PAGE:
Drift River Oil Terminal: what next? 28 August 2009Posted by admin in Alaska, natural hazards, Redoubt, United States.
Tags: Alaska, Drift River Oil Terminal, natural hazards, Redoubt
The future of the Drift River Oil Terminal remains unclear, after a public meeting on Monday night that brought together the agencies responsible for the terminal and members of local communities revealed that no-one, including the people running the place, knows quite what happens next.
The oil terminal, which stands at the mouth of the Drift River in the path of lahars from Redoubt volcano (which continues to exhibit ‘significant activity’), was shut down after Redoubt erupted in March, and was finally drained of most of the stored oil that remained on-site at the end of April and beginning of May. There was talk in mid-July of the terminal coming back on line this month, but that seems to have been quietly forgotten. The word that came from the Cook Inlet Pipeline Company (CIPL) at the meeting, reports the Peninsula Clarion, is that the terminal ‘won’t be used to store more oil anytime in the near future’, but beyond that things are very vague. ‘We will work on long term plans’, says CIPL’s Rod Ficken, ‘there are a lot of different scenarios on the table’. In the immediate future a ‘tightline’ system will be used with oil stored in company tanks and piped direct to tankers without being stored at Drift River; longer term, tankage may be expanded at other regional facilities.
Meanwhile the ‘Unified Command’ established in March to oversee the terminal during the eruption is to disband and the facility is to be run and regulated as normal, a process which will involve using ‘transition’ as a verb:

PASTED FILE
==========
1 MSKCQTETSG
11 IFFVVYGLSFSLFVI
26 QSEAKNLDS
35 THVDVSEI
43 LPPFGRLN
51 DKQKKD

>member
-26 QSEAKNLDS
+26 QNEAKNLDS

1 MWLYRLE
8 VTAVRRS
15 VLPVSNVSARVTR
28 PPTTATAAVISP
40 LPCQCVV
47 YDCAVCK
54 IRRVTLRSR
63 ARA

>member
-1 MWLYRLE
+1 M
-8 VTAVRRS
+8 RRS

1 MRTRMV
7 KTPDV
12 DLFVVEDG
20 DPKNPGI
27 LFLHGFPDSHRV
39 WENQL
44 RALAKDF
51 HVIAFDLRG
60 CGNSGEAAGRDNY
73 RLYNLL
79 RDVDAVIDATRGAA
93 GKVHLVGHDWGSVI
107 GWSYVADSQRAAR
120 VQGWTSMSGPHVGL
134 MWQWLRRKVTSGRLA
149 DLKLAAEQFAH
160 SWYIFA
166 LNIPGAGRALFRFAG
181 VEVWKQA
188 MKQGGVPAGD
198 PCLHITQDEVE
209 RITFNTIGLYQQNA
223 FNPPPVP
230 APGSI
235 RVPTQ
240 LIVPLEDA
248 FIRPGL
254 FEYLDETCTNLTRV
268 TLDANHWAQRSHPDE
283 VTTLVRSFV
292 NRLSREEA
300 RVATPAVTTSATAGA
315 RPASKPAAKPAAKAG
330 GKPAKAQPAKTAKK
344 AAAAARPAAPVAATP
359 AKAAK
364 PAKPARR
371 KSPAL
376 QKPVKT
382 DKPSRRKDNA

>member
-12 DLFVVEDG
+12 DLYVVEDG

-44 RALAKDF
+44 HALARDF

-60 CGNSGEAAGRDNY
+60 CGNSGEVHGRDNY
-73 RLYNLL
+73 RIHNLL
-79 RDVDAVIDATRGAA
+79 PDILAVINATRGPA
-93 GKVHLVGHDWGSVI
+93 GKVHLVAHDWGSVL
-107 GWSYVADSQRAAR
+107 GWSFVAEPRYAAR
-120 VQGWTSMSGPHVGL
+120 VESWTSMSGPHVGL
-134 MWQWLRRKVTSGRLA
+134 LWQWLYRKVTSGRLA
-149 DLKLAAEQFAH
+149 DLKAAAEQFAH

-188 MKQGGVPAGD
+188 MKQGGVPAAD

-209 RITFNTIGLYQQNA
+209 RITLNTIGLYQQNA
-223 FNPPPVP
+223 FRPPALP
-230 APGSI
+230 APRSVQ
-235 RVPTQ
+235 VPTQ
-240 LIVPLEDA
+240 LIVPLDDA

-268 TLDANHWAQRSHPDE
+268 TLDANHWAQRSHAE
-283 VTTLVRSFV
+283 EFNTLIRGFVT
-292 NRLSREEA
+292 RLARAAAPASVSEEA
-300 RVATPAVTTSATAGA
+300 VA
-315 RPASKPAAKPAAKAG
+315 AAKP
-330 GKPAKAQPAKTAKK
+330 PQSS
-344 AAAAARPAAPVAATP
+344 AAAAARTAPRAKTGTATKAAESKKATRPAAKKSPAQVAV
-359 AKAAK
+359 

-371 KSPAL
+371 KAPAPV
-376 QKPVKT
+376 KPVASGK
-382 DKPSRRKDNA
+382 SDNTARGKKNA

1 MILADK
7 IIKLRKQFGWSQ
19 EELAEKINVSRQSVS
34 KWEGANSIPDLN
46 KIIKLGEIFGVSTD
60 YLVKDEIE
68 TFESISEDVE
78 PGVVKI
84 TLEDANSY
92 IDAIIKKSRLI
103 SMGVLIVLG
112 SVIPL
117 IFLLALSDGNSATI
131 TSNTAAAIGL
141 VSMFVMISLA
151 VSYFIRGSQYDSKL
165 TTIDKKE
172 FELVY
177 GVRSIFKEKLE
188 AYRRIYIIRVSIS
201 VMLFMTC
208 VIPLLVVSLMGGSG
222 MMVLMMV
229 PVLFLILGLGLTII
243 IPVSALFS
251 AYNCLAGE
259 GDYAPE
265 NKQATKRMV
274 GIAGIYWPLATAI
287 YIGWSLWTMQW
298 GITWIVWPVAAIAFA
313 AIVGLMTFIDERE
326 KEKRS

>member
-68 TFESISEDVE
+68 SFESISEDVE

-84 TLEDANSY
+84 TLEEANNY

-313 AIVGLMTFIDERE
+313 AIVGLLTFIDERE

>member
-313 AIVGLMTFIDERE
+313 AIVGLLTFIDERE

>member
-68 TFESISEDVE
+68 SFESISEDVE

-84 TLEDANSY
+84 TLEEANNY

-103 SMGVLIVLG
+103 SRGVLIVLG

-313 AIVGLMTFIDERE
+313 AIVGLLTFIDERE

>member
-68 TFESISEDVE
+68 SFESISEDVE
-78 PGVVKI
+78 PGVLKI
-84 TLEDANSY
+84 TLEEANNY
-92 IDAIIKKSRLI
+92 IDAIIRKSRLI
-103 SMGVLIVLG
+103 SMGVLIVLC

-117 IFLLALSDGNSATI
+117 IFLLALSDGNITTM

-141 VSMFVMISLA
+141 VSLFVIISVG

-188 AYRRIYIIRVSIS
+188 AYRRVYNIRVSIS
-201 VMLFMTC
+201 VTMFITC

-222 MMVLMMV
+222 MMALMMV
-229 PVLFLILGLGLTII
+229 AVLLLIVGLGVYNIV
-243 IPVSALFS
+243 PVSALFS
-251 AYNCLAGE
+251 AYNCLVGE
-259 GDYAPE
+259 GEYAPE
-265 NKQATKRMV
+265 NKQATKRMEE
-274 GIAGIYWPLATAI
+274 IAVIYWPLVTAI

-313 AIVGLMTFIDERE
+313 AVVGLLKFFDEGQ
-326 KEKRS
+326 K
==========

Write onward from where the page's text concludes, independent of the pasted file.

Gary Folley, the state on-scene coordinator for DEC [Alaska Department of Environmental Conservation], complimented the UC [Unified Command] Monday night, on the responses and actions taken though the situation.
‘The formation of Unified Command was a big improvement from the response organization in 1989 and ’90. The main thing is that all the key decision makers were in one place and this allowed for quick decisions … It is now time for Unified Command to stand down. Regulatory oversight of the terminal will transition back to normal agency functions’, he said.
Environmental pressure group Cook Inletkeeper have long been worried about oil being stored at the Drift River terminal. Now that it seems oil will not be stored there but piped direct to tankers they are worried about that instead: ‘now, with the implementation of tightline operations, tanker traffic in the inlet will increase, posing the potential for new and increased risks’.
Public to hear plans for Drift River terminal – Anchorage Daily News, 14 August 2009
Kenai town hall discusses crude oil stored near Mount Redoubt – KTUU.com, 24 August 2009
No new oil to be stored near Mount Redoubt – KTUU.com, 25 August 2009
Sleepy but not gone to bed: Mount Redoubt continues to exhibit ‘significant activity’ – Peninsula Clarion, 26 August 2009
Oil terminal to stay unused: Cook Inlet production not anticipated to fully recover – Peninsula Clarion, 26 August 2009